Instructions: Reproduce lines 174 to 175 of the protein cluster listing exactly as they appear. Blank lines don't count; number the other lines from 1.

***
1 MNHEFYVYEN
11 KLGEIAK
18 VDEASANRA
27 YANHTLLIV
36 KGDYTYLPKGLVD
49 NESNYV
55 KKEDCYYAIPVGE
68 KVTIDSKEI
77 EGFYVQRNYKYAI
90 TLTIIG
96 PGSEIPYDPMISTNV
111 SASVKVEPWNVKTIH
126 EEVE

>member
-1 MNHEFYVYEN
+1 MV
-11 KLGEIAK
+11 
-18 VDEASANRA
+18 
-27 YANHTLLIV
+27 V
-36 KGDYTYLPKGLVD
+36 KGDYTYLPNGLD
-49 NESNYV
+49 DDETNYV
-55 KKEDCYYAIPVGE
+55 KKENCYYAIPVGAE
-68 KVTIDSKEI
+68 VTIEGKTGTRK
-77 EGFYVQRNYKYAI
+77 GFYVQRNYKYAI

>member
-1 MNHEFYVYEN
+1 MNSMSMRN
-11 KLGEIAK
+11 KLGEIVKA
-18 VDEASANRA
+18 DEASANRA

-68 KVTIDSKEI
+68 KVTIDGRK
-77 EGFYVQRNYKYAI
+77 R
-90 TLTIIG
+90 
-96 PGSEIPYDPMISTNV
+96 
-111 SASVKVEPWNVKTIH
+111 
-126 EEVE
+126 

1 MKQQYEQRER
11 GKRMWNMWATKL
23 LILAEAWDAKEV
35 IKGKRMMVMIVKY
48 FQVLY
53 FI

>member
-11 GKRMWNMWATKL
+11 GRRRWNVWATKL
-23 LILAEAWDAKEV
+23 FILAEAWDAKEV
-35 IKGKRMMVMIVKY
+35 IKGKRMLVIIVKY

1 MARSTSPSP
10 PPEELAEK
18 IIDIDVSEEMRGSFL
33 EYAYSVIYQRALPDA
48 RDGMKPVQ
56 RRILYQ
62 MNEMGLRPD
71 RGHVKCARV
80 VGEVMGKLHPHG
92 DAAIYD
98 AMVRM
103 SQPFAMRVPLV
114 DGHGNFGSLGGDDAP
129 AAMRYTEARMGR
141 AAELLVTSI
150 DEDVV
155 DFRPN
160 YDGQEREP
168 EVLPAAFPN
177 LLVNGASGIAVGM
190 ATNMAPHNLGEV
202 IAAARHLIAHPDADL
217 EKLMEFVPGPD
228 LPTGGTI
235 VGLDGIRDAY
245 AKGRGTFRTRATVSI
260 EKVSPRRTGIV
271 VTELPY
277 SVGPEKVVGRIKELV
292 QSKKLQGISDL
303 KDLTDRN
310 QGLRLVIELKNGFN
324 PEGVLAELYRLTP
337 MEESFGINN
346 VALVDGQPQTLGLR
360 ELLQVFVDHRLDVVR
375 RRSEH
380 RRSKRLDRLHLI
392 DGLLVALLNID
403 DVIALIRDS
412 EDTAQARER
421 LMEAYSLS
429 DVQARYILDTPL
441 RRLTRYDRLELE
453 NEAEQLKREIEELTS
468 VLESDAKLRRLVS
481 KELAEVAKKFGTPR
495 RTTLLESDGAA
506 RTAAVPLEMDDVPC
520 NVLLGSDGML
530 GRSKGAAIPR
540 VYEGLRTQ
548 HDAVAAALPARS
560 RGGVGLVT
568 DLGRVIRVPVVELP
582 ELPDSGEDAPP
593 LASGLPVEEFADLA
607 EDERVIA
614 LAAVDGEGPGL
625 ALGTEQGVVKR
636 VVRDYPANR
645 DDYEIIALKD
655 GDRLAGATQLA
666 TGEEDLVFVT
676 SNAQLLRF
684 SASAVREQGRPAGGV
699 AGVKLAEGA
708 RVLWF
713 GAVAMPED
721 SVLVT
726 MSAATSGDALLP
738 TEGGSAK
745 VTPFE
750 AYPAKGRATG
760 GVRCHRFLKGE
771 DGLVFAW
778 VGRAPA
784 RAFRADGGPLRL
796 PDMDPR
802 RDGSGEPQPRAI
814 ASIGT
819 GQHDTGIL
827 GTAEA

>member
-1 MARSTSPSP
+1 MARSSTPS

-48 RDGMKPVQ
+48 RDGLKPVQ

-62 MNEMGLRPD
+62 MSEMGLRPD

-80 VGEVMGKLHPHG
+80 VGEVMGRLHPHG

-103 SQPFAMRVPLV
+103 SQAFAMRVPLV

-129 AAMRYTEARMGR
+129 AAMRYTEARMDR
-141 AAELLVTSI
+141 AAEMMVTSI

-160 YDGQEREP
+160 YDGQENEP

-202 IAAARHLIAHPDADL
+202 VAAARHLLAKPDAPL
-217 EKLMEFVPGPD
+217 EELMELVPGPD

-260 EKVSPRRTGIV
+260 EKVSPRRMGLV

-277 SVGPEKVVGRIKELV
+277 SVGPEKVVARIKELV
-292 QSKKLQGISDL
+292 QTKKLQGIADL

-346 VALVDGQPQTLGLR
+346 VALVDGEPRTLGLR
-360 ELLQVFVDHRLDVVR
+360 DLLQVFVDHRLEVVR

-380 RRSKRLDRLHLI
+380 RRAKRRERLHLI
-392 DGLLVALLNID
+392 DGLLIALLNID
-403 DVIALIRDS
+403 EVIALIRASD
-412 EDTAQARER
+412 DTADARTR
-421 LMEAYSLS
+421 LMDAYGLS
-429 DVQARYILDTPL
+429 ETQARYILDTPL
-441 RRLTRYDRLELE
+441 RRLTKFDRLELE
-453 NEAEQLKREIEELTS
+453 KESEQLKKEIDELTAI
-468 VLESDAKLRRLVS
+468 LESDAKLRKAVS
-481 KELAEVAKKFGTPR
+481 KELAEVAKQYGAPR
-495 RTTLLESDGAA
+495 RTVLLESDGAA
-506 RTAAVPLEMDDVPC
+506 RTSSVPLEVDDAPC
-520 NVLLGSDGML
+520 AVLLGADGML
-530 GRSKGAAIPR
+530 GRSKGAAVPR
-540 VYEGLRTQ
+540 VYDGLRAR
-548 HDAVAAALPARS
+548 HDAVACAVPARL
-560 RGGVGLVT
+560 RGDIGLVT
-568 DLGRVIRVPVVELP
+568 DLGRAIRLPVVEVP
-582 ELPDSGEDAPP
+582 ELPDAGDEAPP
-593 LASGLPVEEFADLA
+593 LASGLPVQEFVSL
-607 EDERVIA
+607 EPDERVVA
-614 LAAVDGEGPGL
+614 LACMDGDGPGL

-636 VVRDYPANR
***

+292 QTKKLQGIADL

-346 VALVDGQPQTLGLR